|[AMRadio] AMRadio Digest, Vol 127, Issue 4|
k4kyv at charter.net
Sun Aug 3 15:02:12 EDT 2014
Yes, I am aware of a certain "AM is just another mode" element within the AM
community. However, except for casual operators who primarily operate other
modes but like to occasionally push the AM button on their transceiver, I
think most of the active hard-core AMers agree that there is something
exceptional about AM that draws us to it, beyond just another button to push
or mode switch setting to select.
You hit on one reason why I find myself working less and less CW lately.
Very rarely do you run into a homebrew rig anymore, and few are interested
in conversing about anything radio-related of a technical nature.
Increasingly, just exchange names, QTH and signal reports (often bogus 599s
after asking for multiple repeats ), followed by brand name and model number
of the radio (as if I could be expected to keep track of them all), and
then the inevitable TKS FER QSO OM CUL 73 QRZ? I find myself averaging
about ten QSOs of that variety for every real conversation that actually
interests me, radio or non-radio related. No doubt a computer is used to
receive and send much of to-day's CW , by ops incapable of copying by ear. I
am told CW readers don't fare so well with code sent with a mechanical bug
or hand key; maybe that's the reason for fewer OTA ragchews.
Now don't get me wrong; I always welcome a newcomer to AM and do what I can
help him get his radio set up to sound good and get the modulation right,
but it makes me less prone to operate outside the AM Ghetto (oops... I mean
WINDOW), when I call CQ and 90% of the replies are by someone trying out AM
for the very first time out of curiosity after hearing my CQ. I make it a
point to be friendly, helpful and never condescending; occasionally one of
these ops will like what he hears and decide to hang out on AM regularly,
maybe even ending up building his own rig or resurrecting a piece of vintage
equipment. Some top-shelf AM signals are generated with transceiver +
leen-yar, when the AM mode isn't such an afterthought that a quality signal
can't be generated no matter what. YMMV. But I hope amateur AM doesn't end
up going the way CW has in recent years, and it's nice to occasionally
converse with a veteran AMer outside the popular window frequencies.
You may be right about radio in another 50 or 100 years. I don't hear that
many younger hams on HF regardless of mode. The last great surge of
newcomers in their teens and twenties came on the scene in the late 60s and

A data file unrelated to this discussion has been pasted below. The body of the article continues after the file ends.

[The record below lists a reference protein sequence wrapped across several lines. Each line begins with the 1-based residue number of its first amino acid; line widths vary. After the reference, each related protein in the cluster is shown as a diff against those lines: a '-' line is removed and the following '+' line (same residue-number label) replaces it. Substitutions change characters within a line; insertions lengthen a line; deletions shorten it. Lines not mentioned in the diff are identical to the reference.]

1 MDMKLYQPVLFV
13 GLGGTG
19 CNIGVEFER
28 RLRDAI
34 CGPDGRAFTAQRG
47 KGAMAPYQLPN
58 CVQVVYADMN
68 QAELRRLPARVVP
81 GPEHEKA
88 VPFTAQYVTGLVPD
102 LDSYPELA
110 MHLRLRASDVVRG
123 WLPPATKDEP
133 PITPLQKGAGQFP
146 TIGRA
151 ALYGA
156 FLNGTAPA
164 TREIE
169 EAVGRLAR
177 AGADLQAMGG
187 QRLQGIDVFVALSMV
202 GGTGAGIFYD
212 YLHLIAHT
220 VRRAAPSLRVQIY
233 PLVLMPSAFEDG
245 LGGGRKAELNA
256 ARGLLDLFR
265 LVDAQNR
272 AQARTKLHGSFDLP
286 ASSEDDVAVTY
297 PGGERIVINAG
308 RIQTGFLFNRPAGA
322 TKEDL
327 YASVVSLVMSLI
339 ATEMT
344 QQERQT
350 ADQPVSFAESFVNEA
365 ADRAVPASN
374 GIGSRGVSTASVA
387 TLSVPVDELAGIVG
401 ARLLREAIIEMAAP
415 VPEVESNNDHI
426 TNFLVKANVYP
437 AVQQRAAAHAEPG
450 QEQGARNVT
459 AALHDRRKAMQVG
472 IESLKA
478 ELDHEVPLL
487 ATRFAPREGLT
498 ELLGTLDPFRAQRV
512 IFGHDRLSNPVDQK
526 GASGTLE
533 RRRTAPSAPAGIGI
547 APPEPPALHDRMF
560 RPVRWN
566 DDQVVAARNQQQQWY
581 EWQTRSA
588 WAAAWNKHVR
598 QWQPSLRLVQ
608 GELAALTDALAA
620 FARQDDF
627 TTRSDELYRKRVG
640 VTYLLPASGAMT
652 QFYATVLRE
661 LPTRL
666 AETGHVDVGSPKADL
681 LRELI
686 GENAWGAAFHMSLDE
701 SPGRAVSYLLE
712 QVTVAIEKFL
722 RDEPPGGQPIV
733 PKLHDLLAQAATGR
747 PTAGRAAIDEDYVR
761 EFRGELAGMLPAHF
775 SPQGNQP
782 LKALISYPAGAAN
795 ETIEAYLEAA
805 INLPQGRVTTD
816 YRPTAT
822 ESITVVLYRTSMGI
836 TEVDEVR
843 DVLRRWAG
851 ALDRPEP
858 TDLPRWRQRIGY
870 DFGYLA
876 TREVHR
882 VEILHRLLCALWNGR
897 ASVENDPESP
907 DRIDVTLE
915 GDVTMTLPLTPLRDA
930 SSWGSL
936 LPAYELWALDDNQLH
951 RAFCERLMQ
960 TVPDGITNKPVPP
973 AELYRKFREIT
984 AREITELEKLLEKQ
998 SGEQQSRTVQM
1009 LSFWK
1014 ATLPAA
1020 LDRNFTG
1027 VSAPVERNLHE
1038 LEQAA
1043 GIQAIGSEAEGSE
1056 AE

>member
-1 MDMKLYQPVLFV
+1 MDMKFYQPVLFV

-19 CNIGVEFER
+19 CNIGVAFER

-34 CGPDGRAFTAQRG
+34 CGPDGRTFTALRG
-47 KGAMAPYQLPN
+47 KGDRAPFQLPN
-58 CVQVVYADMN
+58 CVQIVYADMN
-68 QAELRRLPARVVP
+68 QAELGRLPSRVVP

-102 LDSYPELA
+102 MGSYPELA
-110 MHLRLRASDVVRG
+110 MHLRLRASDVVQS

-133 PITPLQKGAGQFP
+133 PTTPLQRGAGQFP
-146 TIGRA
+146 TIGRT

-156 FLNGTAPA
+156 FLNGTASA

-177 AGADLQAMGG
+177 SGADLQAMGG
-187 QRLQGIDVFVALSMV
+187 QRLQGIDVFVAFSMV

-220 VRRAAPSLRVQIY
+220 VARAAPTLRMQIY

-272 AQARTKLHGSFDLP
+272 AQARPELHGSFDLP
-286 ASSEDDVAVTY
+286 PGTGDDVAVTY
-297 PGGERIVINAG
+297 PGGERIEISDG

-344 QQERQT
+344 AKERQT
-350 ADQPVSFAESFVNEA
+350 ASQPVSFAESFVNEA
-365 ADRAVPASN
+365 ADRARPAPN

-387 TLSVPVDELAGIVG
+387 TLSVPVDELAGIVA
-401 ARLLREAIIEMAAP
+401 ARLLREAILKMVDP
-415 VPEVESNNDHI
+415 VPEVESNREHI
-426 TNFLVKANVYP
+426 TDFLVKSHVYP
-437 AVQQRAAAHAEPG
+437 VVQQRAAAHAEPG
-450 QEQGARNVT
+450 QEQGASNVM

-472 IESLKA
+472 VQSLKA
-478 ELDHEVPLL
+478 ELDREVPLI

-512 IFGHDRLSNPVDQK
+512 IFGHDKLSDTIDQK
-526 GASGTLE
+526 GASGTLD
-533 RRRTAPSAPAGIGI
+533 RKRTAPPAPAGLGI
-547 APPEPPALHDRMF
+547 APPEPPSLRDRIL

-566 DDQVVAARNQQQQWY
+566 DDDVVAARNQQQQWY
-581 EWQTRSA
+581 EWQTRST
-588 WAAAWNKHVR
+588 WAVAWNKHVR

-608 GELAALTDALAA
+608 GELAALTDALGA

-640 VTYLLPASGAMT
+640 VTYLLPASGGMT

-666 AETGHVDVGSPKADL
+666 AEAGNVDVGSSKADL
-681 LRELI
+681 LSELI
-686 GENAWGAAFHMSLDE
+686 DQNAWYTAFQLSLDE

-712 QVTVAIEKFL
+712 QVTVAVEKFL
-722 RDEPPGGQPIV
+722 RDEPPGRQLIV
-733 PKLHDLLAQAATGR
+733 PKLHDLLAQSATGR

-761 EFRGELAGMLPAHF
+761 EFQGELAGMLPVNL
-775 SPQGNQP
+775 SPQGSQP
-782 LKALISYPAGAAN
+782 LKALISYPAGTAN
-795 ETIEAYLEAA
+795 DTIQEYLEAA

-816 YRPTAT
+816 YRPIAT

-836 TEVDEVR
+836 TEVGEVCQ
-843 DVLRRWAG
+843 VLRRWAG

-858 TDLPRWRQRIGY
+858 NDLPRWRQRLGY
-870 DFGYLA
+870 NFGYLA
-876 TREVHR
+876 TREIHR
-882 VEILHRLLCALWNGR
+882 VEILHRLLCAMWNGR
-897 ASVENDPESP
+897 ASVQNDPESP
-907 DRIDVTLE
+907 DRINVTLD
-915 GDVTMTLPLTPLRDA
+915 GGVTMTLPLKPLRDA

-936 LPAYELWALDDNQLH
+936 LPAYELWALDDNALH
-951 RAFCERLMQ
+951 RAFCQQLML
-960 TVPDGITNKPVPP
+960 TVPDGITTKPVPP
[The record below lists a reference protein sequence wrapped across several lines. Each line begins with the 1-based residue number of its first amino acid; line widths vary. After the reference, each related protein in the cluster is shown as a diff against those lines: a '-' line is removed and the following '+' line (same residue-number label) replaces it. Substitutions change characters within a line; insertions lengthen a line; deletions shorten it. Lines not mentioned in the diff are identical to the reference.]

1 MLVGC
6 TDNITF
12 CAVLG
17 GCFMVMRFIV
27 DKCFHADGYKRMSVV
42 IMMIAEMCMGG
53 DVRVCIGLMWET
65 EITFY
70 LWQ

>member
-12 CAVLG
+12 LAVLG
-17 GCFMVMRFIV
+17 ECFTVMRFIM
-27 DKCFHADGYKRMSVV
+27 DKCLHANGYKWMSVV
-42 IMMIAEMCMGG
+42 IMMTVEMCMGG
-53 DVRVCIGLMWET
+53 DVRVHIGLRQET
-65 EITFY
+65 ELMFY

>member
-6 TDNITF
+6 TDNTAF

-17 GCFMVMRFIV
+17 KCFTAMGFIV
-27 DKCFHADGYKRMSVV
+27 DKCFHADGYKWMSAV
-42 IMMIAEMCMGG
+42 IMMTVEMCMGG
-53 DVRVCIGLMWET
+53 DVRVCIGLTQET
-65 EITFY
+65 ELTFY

early 70s, making up many of the well-known Tall Ships, who are now in their
early sixties. The generations to follow are rather sparse. The AM community
(members of all ages) makes up one of the few remaining vestiges of genuine
amateur radio to be heard on the bands to-day.
From: Rob Atkinson <ranchorobbo at gmail.com>
I will or course work someone operating a plastic radio on AM--I currently
operate a plastic radio on AM after all--but if they are new to AM, I will
inform them that no, they are not "done with AM" as certain a know-it-all on
eHam will say (every chance he gets) but rather, there is much much more
than the plastic radio/leenyar paradigm, and anyone who tells them they can
sit back now and just operate is in my opinion, doing them and AM, an
I mentioned CW above. Sadly, CW is in the grip of this technology bigotry
for few CW ops bother to operate vintage gear, and CW is a
mode that even more than AM, is the original vintage mode. What
happened? What happened is what is now festering in the AM community, the
idea that pushing a mode button on a plastic radio is enough, and the old
ways can be left behind. We now have CW ops who don't know how to run a
separate transmitter and receiver, don't know how to achieve QSK without a
plastic radio, and have no idea how to tune a class C final. They think
homebrewing is making a balun and restoration is getting an old bug cleaned
up and polished. Instead of doing real radio they pass their time arguing
on line about which plastic fad box is better, sounding like a bunch of
appliance consumers in an audio forum. And I'm speaking of hams who have
been licensed for 20+ years, not noobs. It is exceedingly sad to see what
has become of the CW community. Is this what we want for AM? I surely hope
This is why I will go to my grave exhorting AM operators to not let the old
ways be forgotten--we are actually the last pool of knowledge for the old CW
marine radiotelegraph ops are aging with no one to pass their knowledge on
to, and the same is true for the broadcast professionals as those two fields
are driven by economic factors. As a hobby, we are not so we are obliged to
keep the old knowledge alive.
Sure radio will probably be entirely gone in 50 to 100 years but I see no
reason why the practice of maintaining and running vintage gear can't be
continued. After all, the old gear is dong fine after 70 some odd years and
there's no reason why it won't be doing fine years from now when today's
highly expensive plastic fad radios are in landfills.
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